With The Pearl Button, Patricio Guzmán continues to delve into Chile’s fractured history

The Pearl Button

While there is a popular standpoint that documentaries are among the best ways to stay informed, even shocked into awareness, about current events, by their mode of production even the most timely-released of films can’t help but be separated from the period they depict. All documentaries speak to us from the past. Patricio Guzmán, a filmmaker who first came to prominence in the 1970s with the release of The Battle of Chile, a three-part document of political revolution, is especially aware of this paradox. If Guzmán is not especially well-known today in Canada, this is partly because he has remained working in Chile, continuing to compile, reflect on, and contextualize the history of his country, instead of chasing stories and topics across continents.

This is not to say Guzmán is an enduring nationalist or locked within a border. The Pearl Button opens with Guzmán attempting to fit two strands of thought together, for both have been on his mind: water, less as a resource in the northern Pacific coast drought kind of way, more as the central piece of a culture, a way of eating, thinking, and living; and the indigenous people that used to be the main inhabitants of the Patagonian region. The first parts of The Pearl Button follow a topic of Guzmán’s previous feature, Nostalgia for the Light: the Atacama Large Millimeter Array’s satellites, pointed toward the stars, looking for water on other planets, before slipping into an impressionistic flow of thought about water and its centrality to human life.

Water imagery is a standard that has mostly been taken up by advertising. If you need something to look fresh, athletic, sleek, or new, a climactic splash of water on a product, beads in perfect focus, is all you need. But Guzmán avoids this nearly all-encompassing framing, capturing water as an alien, amorphous, moving, shape-shifting thing beyond easy definition. Guzmán wonders, but when he looks to the present, he is dissatisfied with the way people inspect and categorize water, removing themselves from it. In the past, he finds, indigenous people valued and worked with water, rather than regarded it from a distance.

And so Guzmán makes his documentary a place where inquiry into history happens, consistent with his statement that the form, rather than a genre among the many genres of cinema, is a unique way of working, a “practice of knowledge.” He sits down in front of indigenous artists, scientists, and storytellers, and asks them to talk. For anyone who’s paid any attention to the Truth and Reconciliation report in this country, their stories are a reminder that the genocidal efforts of European settlers, politicians, and law enforcement are not limited to the formation history of one or a few particular countries, and pre-date the borders drawn on the western hemisphere’s map (like Native peoples who reject the tag of “Canadian,” the Kawésqar and other groups do not recognize the term “Chilean”).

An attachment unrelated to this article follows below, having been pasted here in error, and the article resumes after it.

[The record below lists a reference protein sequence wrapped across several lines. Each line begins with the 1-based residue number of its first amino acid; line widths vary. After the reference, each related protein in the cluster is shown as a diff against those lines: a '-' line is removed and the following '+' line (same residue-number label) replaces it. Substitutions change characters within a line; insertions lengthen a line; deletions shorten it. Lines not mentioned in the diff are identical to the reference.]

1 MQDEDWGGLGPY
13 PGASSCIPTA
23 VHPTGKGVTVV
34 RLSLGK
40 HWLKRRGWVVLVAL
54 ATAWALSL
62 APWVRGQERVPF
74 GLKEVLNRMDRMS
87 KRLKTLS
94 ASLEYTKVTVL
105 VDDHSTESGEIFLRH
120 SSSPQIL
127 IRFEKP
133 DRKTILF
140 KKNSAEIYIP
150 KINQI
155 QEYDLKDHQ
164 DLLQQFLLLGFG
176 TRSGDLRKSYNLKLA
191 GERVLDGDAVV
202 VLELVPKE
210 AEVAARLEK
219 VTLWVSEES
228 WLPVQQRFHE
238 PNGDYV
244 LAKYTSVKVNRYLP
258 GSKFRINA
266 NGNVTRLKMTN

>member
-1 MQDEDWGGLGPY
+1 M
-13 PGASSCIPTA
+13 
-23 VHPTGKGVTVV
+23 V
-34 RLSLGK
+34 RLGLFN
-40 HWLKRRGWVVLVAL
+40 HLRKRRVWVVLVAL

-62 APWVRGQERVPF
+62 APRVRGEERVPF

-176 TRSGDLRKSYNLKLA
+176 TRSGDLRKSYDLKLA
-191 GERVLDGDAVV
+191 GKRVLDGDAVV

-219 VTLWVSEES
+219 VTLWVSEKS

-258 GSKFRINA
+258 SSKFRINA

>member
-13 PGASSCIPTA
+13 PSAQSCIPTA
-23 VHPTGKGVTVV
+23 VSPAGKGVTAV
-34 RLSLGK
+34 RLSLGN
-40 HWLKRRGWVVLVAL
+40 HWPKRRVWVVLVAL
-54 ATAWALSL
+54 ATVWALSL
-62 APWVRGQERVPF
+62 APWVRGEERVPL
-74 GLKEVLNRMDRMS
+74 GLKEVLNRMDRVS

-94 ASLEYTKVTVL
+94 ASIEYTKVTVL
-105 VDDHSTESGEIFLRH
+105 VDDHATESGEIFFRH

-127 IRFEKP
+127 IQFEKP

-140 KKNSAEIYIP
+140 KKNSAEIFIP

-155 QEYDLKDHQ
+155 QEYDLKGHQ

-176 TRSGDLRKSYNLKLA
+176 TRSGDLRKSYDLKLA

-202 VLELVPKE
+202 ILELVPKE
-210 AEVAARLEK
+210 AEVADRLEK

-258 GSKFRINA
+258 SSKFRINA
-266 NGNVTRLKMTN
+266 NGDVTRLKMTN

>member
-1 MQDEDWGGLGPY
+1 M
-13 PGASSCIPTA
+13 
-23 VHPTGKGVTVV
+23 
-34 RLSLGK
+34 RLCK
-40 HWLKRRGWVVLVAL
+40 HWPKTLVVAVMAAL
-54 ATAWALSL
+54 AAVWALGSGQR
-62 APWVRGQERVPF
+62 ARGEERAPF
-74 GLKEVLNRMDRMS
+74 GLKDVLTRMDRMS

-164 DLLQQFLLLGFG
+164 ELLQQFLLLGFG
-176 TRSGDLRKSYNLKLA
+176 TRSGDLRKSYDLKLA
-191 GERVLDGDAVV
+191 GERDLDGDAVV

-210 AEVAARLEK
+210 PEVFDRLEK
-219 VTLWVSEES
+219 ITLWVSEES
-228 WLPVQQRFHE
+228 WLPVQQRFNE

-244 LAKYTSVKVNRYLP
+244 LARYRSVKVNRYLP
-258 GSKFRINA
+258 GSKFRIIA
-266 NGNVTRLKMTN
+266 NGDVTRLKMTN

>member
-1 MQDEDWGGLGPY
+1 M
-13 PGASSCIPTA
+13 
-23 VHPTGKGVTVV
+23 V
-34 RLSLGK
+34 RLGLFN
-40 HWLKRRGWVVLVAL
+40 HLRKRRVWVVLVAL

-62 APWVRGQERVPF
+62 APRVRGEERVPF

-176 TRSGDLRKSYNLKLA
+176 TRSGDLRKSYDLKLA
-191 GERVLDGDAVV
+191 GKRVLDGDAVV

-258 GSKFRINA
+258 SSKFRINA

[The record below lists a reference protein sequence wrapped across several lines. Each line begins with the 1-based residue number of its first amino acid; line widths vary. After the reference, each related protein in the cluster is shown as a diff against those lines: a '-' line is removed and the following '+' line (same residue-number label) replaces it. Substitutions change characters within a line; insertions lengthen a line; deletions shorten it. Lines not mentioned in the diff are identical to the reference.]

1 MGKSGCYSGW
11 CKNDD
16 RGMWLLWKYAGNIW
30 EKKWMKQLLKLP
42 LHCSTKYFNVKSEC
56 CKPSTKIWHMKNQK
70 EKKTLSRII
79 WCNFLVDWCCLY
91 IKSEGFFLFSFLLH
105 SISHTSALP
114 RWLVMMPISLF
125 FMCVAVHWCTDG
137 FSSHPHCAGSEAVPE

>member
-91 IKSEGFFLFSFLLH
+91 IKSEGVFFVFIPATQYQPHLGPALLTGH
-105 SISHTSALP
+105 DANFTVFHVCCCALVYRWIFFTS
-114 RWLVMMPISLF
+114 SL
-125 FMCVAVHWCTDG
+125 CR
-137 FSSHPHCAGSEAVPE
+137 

Guzmán, who also interviews poets, cartography artists, and anthropologists, conducts interviews with a complete absence of pretension or confrontation — like a friend. At the same time, some of his tendencies are consistent with stereotypes: outside the interviews, in voiceover, he regards the indigenous people of the present as disappearing, romanticizing their connection to the water and the stars as a pre-industrial paradise. Giving the account of one man who was stolen and taken back to Europe by colonialists, Guzmán tries to articulate the extreme disturbance this must have caused, to be forcibly moved from one side of the ocean to the other, saying he was taken from the “Stone Age” to the “Industrial Revolution.” But indigenous life did and still does co-exist with technological inventions, and assigning still-living languages and peoples to the past is a flaw of history Guzmán does not take the time to examine. This is, perhaps, inevitably what happens in a first-person document: people have blind spots, though their subjectivity also uncovers and expresses in ways a pseudo-objective documentary will not.

Cecilia Ricciarelli writes that, even if he relies on the seemingly shaky foundation of memory, Guzmán’s work is founded on a kind of rigour. “For Guzmán, documentary cinema forms part of the critical and analytical conscience of a society,” she writes. The Pearl Button, which comes at a time when many other filmmakers are also confronting genocide after years of silence (Lanzmann’s The Last of the Unjust, Oppenheimer’s The Look of Silence, Panh’s The Missing Picture), at times appears to be the insertion of voices into a historical compendium, a director trying to record this while he still can. “If water has memory, it will also remember this,” he narrates, and the film’s presence and scope, from small rooms on the ground to galaxies outside our solar system, suggests that this is something all of nature is implicitly connected to.